Proteases: Introduction and Application
Author: Sumit Kumar Dubey

Enzymes are efficient catalysts to speed up biochemical reactions at ambient conditions by lowering the activation energy. Enzymes are classified into six groups namely oxidoreductases, transferases, hydrolases, lyases, isomerases, and ligases. Among different groups, the hydrolase enzymes e.g. protease, amylase, lipase and cellulase are extensively studied due to their wide variety of application in food processing, pharmaceuticals, detergents additives, waste treatment, animal feed additives, digestive supplements, bio-energy (bio-fuel and bio-gas), bioremediation, textile and beverages.

Present article deals with the proteases enzyme that performs proteolysis. Proteases (proteolytic enzymes) could be produced/or recovered by plants, animals and microbes (e.g. bacteria, fungi and viruses). Various literatures support the fact that microorganisms are an excellent source of protease production at commercial scale. A large number of microbes belonging to bacteria and fungi are known to produce significant amount of proteases via fermentation. Serine proteases usually produced by microorganisms belonging to the Bacillus sp., Aspergillus sp. and Streptomyces sp. Microbial proteases account for 40% (approx) of the total worldwide sales of industrial enzymes. Alkaline proteases are more preferable for industrial purpose as compared to acidic proteases. Alkaline protease has wide applications in detergent formulations. Usually microbial strains produce extracellular proteases that could easily be recovered from the fermentation broth.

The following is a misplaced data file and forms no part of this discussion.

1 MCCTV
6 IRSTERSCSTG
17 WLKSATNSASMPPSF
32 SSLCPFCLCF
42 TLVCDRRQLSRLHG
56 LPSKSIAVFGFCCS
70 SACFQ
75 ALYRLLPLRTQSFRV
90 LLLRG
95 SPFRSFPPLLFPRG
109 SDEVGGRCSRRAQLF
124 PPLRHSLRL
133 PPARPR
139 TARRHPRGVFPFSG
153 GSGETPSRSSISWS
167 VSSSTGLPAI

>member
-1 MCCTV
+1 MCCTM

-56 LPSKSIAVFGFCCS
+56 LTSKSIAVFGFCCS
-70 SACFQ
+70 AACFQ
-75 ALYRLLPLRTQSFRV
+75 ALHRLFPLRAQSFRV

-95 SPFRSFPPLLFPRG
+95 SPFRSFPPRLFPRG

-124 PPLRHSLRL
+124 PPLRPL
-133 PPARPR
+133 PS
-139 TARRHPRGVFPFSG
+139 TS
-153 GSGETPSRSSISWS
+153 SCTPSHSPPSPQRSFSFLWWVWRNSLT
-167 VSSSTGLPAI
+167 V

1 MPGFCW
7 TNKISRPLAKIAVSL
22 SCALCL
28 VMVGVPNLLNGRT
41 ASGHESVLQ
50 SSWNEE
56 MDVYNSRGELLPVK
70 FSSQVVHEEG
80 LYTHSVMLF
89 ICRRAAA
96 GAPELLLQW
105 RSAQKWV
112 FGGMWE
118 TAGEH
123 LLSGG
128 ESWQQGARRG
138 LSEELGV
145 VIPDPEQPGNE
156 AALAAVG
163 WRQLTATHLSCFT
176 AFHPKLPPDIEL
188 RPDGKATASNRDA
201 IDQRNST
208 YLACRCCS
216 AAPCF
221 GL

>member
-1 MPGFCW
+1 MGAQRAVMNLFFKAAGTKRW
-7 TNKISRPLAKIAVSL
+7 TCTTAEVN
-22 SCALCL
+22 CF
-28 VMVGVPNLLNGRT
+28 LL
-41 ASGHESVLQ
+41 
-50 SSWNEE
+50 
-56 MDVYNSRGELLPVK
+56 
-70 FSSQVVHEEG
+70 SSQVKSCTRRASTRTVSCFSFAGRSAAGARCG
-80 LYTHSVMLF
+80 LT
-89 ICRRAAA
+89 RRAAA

There are various types of classification of proteases has been published.

  • On the basis of pH – acidic protease, neutral protease and alkaline protease.
  • On the basis of peptide bond specificity endo- peptidases and exo- peptidases.
  • On the basis of functional group at active site – serine protease, cysteine protease, aspartic protease and metallo-proteases.

    Two mechanism of action of proteases have been reported. First mechanism depends on nucleophilic attack on the peptide bond. Aspartic, glutamic and metallo- proteases activate a water molecule which performs a nucleophilic attack on the peptide bond to hydrolyze it. Second mechanism is based on the action of catalytic triad (nucleophilic residue) that performs a nucleophilic attack to covalently link the protease to the substrate protein, releasing, the first half of the product. This covalent acylenzyme intermediate is then hydrolysed by activated water to complete catalysis by releasing the second half of the product and regenerating the free enzyme.

    The protease inhibitor is also plays important role in molecular biology e.g. tumor protease inhibitor could be used to suppress tumor. Protease inhibitor could be used in antiretroviral therapy, especially against HIV which depends on proteases for reproductive cycle.

    Possible research area for new researcher –

About Author / Additional Info:
Faculty, Department of Biotechnology, D.L.S. PG. College, Bilaspur 495001, India